Chief Buffalo Child Long Lance : biography
Chief Buffalo Child Long Lance (December 1, 1890 – March 20, 1932), born Sylvester Clark Long, was an American journalist, writer and actor from Winston-Salem, North Carolina who became internationally prominent as a spokesman for Indian causes. He became famous following publication of his bestselling autobiography, purportedly based on his experience as the son of a Blackfoot chief. He was the first American Indian admitted to the Explorers Club in New York City. After his tribal claims were found to be false, Long Lance was dropped by social circles. He was of mixed Lumbee, Cherokee, white and black heritage, at a time when Southern society imposed binary divisions of black and white in a racially segregated society.
After the controversy surrounding his identity, California socialite Anita Baldwin took Long Lance as a bodyguard on her trip to Europe. Because of his behavior, Baldwin abandoned him in New York. For a time, he fell in love with dancer Elisabeth Clapp but refused to marry her. In 1931, he returned to Baldwin. In 1932, Long Lance was found dead in Baldwin’s home in Los Angeles, California from a gunshot. His death was ruled a suicide.
In death Long Lance continued his support of Indian causes, as he left his assets to St. Paul’s Indian Residential School in Southern Alberta. Most of his papers were willed to his friend, Canon S.H. Middleton. They were acquired, along with the Middleton papers, by J. Zeiffle, a dealer who sold the papers to the Glenbow Museum in Calgary, Canada in 1968., Archives, Glenbow Museum, accessed 19 Apr 2009
Early life and education
Long had ambitions that were larger than what he saw of his future in Winston, where his father Joseph S. Long was a janitor in the school system, and his family was classified as black. Long was of mixed Lumbee and white ancestry on his mother Sally Carson Long’s side, and mixed Cherokee, white and black ancestry on his father’s. In that segregated, binary society, blacks had limited opportunities., Manitoba Library Association, accessed 18 Apr 2009 Long first left North Carolina to work as an Indian in a "Wild West Show". Here he had a chance to learn from Cherokee elders. He continued to build on his Indian ancestry "to avoid the confines of racialism in the South and to secure a community of his choice.", in Re-placing America: Conversations and Contestations, ed. Ruth Hsu, Cynthia Franklin, and Suzanne Kosanke, Honolulu: University of Hawai’i and the East-West Center, 2000, p. 74, accessed 20 Apr 2009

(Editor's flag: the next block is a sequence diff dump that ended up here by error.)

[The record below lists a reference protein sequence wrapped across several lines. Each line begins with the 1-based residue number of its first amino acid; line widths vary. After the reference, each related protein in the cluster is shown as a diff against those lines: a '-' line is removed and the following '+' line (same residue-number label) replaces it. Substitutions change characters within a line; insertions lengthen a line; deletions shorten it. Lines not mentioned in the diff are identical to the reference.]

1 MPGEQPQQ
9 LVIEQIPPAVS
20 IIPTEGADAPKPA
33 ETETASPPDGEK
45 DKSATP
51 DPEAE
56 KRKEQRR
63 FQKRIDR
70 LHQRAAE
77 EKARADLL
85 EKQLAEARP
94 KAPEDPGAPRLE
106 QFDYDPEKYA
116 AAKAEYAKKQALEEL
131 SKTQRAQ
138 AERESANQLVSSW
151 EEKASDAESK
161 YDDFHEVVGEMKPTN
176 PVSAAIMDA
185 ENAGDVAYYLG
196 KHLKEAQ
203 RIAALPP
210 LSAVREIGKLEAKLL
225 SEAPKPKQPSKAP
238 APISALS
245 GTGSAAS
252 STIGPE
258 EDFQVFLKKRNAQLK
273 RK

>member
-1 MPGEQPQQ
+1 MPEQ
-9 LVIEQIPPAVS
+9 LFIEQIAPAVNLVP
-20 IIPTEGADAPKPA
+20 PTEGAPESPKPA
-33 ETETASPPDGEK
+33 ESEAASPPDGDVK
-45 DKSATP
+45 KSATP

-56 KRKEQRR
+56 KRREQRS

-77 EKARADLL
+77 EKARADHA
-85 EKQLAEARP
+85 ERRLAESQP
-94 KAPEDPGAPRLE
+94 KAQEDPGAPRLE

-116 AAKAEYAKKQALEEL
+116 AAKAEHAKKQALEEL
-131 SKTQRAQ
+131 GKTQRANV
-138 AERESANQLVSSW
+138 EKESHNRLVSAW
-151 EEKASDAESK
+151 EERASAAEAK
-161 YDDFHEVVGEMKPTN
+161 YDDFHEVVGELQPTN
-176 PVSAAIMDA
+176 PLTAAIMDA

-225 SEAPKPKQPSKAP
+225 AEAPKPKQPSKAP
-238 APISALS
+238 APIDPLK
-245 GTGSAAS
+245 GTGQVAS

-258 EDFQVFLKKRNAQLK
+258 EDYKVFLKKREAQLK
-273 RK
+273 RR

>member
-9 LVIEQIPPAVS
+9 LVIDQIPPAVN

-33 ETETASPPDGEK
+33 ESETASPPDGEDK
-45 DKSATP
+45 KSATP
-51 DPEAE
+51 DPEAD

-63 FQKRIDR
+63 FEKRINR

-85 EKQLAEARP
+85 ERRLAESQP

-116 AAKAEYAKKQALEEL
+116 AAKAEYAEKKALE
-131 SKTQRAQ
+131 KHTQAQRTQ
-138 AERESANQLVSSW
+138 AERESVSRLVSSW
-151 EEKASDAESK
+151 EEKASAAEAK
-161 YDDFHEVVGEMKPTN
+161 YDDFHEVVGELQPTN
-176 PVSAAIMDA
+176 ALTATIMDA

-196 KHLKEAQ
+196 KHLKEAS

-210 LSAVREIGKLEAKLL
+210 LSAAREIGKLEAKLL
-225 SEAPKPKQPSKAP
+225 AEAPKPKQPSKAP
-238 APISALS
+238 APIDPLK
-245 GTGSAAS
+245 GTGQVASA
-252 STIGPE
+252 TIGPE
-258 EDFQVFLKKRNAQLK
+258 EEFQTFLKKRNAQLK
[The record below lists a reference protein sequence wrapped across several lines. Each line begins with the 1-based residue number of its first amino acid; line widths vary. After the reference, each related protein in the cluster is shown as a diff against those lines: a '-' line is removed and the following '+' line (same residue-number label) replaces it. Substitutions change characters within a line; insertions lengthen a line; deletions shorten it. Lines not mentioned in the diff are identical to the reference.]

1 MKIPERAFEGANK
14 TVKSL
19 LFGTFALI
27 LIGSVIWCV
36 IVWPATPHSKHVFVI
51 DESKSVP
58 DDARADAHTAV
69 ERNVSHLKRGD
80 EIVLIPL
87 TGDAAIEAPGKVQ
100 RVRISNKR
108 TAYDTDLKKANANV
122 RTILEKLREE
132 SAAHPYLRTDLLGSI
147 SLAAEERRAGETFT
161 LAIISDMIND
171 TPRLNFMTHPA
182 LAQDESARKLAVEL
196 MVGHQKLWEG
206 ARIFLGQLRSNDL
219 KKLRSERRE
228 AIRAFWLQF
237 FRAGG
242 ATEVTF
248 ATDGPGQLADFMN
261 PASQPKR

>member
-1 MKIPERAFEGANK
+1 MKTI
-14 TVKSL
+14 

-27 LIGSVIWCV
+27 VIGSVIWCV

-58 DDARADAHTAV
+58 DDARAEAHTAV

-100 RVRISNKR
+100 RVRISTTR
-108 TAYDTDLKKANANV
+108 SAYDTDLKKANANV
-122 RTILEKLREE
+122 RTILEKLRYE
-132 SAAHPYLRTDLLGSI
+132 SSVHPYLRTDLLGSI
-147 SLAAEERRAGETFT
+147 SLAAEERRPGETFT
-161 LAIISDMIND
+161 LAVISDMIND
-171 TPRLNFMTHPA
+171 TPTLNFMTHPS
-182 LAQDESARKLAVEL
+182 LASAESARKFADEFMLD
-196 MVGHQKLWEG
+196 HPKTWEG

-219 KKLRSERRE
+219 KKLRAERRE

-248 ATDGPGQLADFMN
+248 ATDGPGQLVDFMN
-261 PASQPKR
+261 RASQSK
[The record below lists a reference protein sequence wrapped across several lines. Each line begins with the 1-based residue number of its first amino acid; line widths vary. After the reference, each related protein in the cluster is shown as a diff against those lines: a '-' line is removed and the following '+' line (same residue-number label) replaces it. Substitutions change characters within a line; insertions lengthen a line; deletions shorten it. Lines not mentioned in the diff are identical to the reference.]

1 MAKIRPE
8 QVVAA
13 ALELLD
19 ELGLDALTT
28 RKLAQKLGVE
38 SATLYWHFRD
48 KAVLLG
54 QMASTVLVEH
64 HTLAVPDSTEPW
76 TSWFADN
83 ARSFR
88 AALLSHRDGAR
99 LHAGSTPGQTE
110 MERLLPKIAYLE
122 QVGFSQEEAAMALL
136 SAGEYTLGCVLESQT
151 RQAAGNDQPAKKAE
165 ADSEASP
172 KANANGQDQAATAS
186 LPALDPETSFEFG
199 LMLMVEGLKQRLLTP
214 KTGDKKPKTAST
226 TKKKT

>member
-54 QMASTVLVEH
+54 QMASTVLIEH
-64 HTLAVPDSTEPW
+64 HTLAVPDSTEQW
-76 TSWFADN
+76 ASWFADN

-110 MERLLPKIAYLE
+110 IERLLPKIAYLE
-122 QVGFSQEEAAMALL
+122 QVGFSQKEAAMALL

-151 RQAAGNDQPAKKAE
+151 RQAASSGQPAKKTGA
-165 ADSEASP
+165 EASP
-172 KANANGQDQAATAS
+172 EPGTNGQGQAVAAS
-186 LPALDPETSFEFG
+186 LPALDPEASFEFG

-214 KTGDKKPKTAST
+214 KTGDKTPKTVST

In 1909, Long applied as a half-Cherokee to gain admittance to the Carlisle Indian Industrial School and was accepted, partly because of his ability to speak Cherokee. He reduced his age to get admission and the chance for a good education., American Library Association, Amazon.com, accessed 18 Apr 2009 He graduated in 1912 at the top of his class, which included other prominent young Native Americans, such as Jim Thorpe and Robert Geronimo, a son of the famous Apache warrior.
Long entered the St. John’s and Manlius Military academies in Manlius, New York with a full musical scholarship, based on his performance at the Carlisle School., Pittsburgh Post-Gazette, 9 Oct 1914, accessed 19 Apr 2009 He graduated in 1915. At that stage, he had begun to call himself Long Lance and had earned the nickname "chief" as the only Native American in his class. He decided to try for the West Point, and appealed to President Woodrow Wilson, whose office endorsed his application. He began there, but left in 1916 to enlist in the Canadian Expeditionary Force in Montreal (237th Battalion, CEF) and was shipped to France to fight in World War I. After being wounded twice, he was transferred to a desk job.
An Indian advisor to the film crew, Chauncey Yellow Robe, became suspicious of Long Lance and alerted the studio legal advisor. Long Lance could not explain his heritage to their satisfaction, and rumors began to circulate. An investigation revealed that his father had not been a Blackfoot chief, but a school janitor in Winston-Salem, North Carolina.Donald B. Smith, Chief Buffalo Child Long Lance: The Glorious Impersonator, Red Deer Press, 1999, pp.243-244 Some neighbors from his home town testified that they thought his background may have included African ancestry, which meant by southern racial standards, he was black. Although the studio did not publicize its investigation, the accusations led many of his socialite acquaintances to abandon Long Lance. Author Irvin S. Cobb, a native of Kentucky active in New York, is reported to have lamented, "We’re so ashamed! We entertained a nigger!"